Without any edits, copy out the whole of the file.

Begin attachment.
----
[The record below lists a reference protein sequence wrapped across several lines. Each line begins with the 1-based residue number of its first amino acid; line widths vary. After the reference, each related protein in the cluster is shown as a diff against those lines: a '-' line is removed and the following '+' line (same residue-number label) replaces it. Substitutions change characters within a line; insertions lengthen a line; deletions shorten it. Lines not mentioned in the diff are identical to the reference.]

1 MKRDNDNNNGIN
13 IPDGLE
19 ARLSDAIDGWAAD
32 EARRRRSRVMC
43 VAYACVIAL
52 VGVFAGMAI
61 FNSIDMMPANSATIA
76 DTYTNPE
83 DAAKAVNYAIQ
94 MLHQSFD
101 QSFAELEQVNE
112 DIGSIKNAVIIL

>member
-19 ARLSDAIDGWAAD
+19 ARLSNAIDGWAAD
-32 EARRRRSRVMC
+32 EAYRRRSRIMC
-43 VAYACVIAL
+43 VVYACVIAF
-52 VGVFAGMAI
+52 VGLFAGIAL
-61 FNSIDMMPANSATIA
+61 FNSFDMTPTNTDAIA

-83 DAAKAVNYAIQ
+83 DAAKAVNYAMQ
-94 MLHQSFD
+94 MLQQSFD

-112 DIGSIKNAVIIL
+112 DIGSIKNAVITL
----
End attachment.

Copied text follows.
[The record below lists a reference protein sequence wrapped across several lines. Each line begins with the 1-based residue number of its first amino acid; line widths vary. After the reference, each related protein in the cluster is shown as a diff against those lines: a '-' line is removed and the following '+' line (same residue-number label) replaces it. Substitutions change characters within a line; insertions lengthen a line; deletions shorten it. Lines not mentioned in the diff are identical to the reference.]

1 MKRDNDNNNGIN
13 IPDGLE
19 ARLSDAIDGWAAD
32 EARRRRSRVMC
43 VAYACVIAL
52 VGVFAGMAI
61 FNSIDMMPANSATIA
76 DTYTNPE
83 DAAKAVNYAIQ
94 MLHQSFD
101 QSFAELEQVNE
112 DIGSIKNAVIIL

>member
-19 ARLSDAIDGWAAD
+19 ARLSNAIDGWAAD
-32 EARRRRSRVMC
+32 EAYRRRSRIMC
-43 VAYACVIAL
+43 VVYACVIAF
-52 VGVFAGMAI
+52 VGLFAGIAL
-61 FNSIDMMPANSATIA
+61 FNSFDMTPTNTDAIA

-83 DAAKAVNYAIQ
+83 DAAKAVNYAMQ
-94 MLHQSFD
+94 MLQQSFD

-112 DIGSIKNAVIIL
+112 DIGSIKNAVITL